‘Human Be-In’ begat the ‘60s’ Summer of Love

Associated Press Writer

Their hair, once a symbol of youthful rebellion, is mostly gray. Bodies that writhed with wild abandon as a guru invited them to “Tune in ... turn on ... drop out” now have stiff knees and age spots.

“How many of you are on acid right now?” rock critic Joel Selvin asked an audience of former hippies who turned out Tuesday to mark Sunday’s 40th anniversary of the Human Be-In, the counterculture event that unofficially launched San Francisco’s Summer of Love. “How many of you are on antacid right now?”

In many ways, the ‘60s as we know them began Jan. 14, 1967. And although the decade may have a new meaning for a generation contemplating retirement, those who were in Golden Gate Park that day agreed that neither they nor San Francisco have been the same since.


Part rock concert and literary event, part protest and mass consciousness-raising, the Human Be-In was billed at the time as a “Gathering of the Tribes” meant to unite and incite the different wings of the counterculture movement.

Estimates of the number of musicians, writers, visionaries, student radicals, spiritual seekers and wayward youth who cavorted on the park’s Polo Field that day range from 10,000 to 50,000.

The list of speakers and bands who appeared reads like a Who’s Who of 1960s icons: LSD advocate Timothy Leary, making his first San Francisco appearance; poets Allen Ginsberg and Gary Snyder; comedian Dick Gregory; the Grateful Dead; Jefferson Airplane. By all accounts, psychedelic drugs were in plentiful supply, courtesy of a parachuter who tossed free doses to the crowd.

“Over the years, probably a dozen people have come up to me and said, ‘You guys were fantastic!’ I say, ‘We weren’t there,’ ” laughed David Getz, drummer for Big Brother & the Holding Company, the Janis Joplin-fronted band that was not on the lineup the day of the Be-In. “And they say, ‘No, I saw you!’ Maybe they did.”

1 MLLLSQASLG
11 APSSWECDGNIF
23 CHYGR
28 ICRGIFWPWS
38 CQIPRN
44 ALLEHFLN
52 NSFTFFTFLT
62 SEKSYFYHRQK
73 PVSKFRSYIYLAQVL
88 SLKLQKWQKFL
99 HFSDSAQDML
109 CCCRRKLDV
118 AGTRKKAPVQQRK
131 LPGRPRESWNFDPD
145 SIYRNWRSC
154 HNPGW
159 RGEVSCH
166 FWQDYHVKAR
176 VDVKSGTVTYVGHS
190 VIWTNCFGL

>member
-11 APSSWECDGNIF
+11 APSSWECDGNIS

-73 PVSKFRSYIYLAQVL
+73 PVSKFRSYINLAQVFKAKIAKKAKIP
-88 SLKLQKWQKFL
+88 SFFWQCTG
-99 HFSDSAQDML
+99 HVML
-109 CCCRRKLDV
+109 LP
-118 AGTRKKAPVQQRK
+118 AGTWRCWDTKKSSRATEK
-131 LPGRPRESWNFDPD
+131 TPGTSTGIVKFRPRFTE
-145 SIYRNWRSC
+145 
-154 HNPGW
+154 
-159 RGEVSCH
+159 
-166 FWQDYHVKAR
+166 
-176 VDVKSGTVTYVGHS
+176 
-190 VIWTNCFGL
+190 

Publicity about “the happening,” as it was called, and the Monterey Pop Festival in June, encouraged thousands more young idealists to head to San Francisco by the summer. The city’s Haight-Ashbury district, just outside the park, was the flower child’s Mecca.

Jim O’Donnell, a panelist for Tuesday’s commemorative forum sponsored by the San Francisco Museum and Historical Society, recalled the transformative days leading up to the Be-In, when he went from being an engineering student at UC Berkeley to a freewheeling Haight-Ashbury resident.


“My life turned from academia to sex, drugs and rock ‘n’ roll -- unfortunately, not necessarily in that order,” he said.

Like other panelists, O’Donnell and Getz remembered the Human Be-In as both the beginning and the end, an event that would be much duplicated but never equaled.

“The Human Be-In was a creation from within the San Francisco counterculture,” Getz said. “The Summer of Love really was a creation of the national news media that befell San Francisco.”

The San Francisco Chronicle’s Selvin, who moderated the discussion, said that many of the young people who flocked to San Francisco were not emotionally equipped to handle the raw experiences they encountered there, and “some of them wound up as debris.”

But Peder Jones, an educational publisher who attended the Be-In, said that despite the drug-soaked atmosphere, “not every hippie wound up incapable and penniless.”

“We ended up doing jobs that didn’t exist when we started college. The idea of groups doing things together started to make sense,” Jones said.


Some in the crowd reminisced about how, despite having gone on to lead successful lives, they knew then they were living through extraordinary times that would resonate 40 years on.

“I was there and I enjoyed it immensely and miss it, as a matter of fact,” O’Donnell said.